Pakistani extremists have accused activist Shaan Taseer of committing blasphemy for his support for Asia Bibi, an imprisoned Christian woman. His father, Salman Taseer, was killed by his own bodyguard for doing the same.
As Pakistani civil society pays tribute to Salman Taseer, the governor of the Punjab province who was assassinated by his bodyguard on January 4, 2011, his son Shaan Taseer faces threats from the country's extremist groups over a recent social media video in which he criticized the South Asian country's blasphemy laws.
Rights activist Shaan Taseer called on his supporters on Twitter to pray for Asia Bibi, a Christian woman who has been languishing in jail since 2009 for insulting the Koran. Shaan Taseer's message drew a strong reaction from Islamists who have demanded action against him.
His father, the slain governor, had also called for amendments of the country's blasphemy laws and spoke out in support of Bibi, after which Mumtaz Qadri, one of the governor's security guards, shot him 28 times in broad daylight in the capital, Islamabad. Qadri, who was sentenced to death in October 2011, showed no remorse over the killing and said he murdered Salman Taseer for his efforts to amend the Pakistan's blasphemy laws.
Qadri was showered with rose petals by right-wing groups as authorities took him to jail. Subsequently, some mosques were named after him, and huge portraits of him were erected across the country. Qadri was hanged by the country's authorities in February 2016, but for his many followers in Pakistan he is "martyr," or "hero," who sacrificed himself for the sake of Islam.
Charges leveled against Shaan Taseer
The groups that are now building a "shrine" near Islamabad to "honor" Qadri are demanding punishment for Shaan Taseer, which has put the spotlight back on Pakistan's blasphemy laws.
The police in the eastern city of Lahore filed a case against Shaan Taseer. But, the Sunni Tehreek religious organization demanded stricter action be taken against the slain governor's son.
"The state [seems to be] retreating whenever or wherever the mob appears to exact blood for imagined slights. Whereas the state should come into action when violent mobs arise, it retreats and even assists them," Shaan Taseer told "The Express Tribune" newspaper.
Mujahid Abdul Rasul, a Sunni Tehreek cleric, said Shaan Taseer's support for Bibi meant he "was equally involved in the crime" of blasphemy.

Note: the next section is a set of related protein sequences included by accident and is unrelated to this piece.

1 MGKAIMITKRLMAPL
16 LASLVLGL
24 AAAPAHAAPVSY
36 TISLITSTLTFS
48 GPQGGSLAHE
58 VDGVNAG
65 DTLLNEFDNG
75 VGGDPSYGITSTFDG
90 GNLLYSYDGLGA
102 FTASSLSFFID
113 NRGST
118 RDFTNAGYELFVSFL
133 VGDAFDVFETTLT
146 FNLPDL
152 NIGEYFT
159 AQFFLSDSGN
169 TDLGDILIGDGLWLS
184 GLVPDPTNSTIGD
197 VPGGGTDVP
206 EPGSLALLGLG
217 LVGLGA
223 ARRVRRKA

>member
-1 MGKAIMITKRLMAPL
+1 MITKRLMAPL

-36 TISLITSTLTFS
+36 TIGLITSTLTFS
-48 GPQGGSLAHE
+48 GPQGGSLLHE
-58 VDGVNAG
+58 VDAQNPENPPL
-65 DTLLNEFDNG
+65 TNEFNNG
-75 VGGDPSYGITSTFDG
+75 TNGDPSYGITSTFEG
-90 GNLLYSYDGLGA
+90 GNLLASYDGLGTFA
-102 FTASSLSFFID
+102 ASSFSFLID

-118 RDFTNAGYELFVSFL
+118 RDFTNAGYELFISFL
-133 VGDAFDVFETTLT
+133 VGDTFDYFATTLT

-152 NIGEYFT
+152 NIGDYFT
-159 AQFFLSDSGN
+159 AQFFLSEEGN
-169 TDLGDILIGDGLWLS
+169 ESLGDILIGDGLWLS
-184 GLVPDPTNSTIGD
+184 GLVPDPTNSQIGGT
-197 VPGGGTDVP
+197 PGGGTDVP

"I don't know why the Taseer family does this again and again," Rasool was quoted as saying by the local media. "His own father was killed for this, so why is he also choosing the same path?"
A sensitive topic
Pakistan has witnessed an unprecedented surge in Islamic extremism and religious fanaticism in the past decades. Islamist groups, including the Taliban, have repeatedly targeted religious minorities in the country to impose strict shariah, or Islamic, law.
Blasphemy is a sensitive topic in the Islamic Republic of Pakistan, where around 97 percent of its 180 million inhabitants are Muslim. Rights advocates have long been demanding reform of the controversial blasphemy laws, which were introduced by the Islamic military dictator General Zia-ul-Haq in the 1980s. Activists have said the laws have little to do with blasphemy and are often used to settle petty disputes and personal vendettas.
But if you ask people on the streets if they are in favor of repealing of the controversial blasphemy laws, their answer would likely be no.
"It is not about amending or repealing the [blasphemy] law, or making new laws; those who insult our religion should not go unpunished," a student in Lahore told DW.
A test case for Pakistan
The Taseers' controversy started with support for Bibi, who has appealed against her death sentence to Pakistan's Supreme Court.
The top court judges were to hear Bibi's appeal in October but adjourned the hearing for an indefinite period. Hopes among her supporters that the Pakistani judiciary might pardon Bibi and eventually release her were dashed in 2014 when the Lahore High Court ruled to uphold her 2010 death sentence.
If the Supreme Court eventually overturns the death sentence, right-wing parties and groups are likely to take to the streets.
Bibi's family has been living in constant fear since 2010. The Christian woman's husband, Ashiq Masih, has been fighting for his wife's life and freedom since the conviction. Masih has asked for presidential clemency for Bibi and has written to President Mamnoon Hussain, seeking permission to move her to France, where the Council of Paris unanimously adopted a proposal to award honorary citizenship to Bibi in March.
"We are living a life on the run" Masih told DW. "Our lives are being threatened. We receive death threats constantly and are moving from one place to another - and we try to support each other."
His family's life has been destroyed, he said: "I spent almost 45 years of my life in my native village. I had many friends there. But now I do not want to go back."
Masih said he is also scared. He is afraid of being recognized as Asia Bibi's husband in public. "This is why I almost never speak with Muslims. I am frightened that they know who I am."
Religious discrimination in Pakistan is not a new occurrence, but it has increased manifold in recent years. Pakistan's liberal sections are alarmed by the growing influence of religious extremists in their country. Rights activists complain that the Islamists enjoy state patronage, while liberal and progressive voices have to face the wrath of the country's security agencies.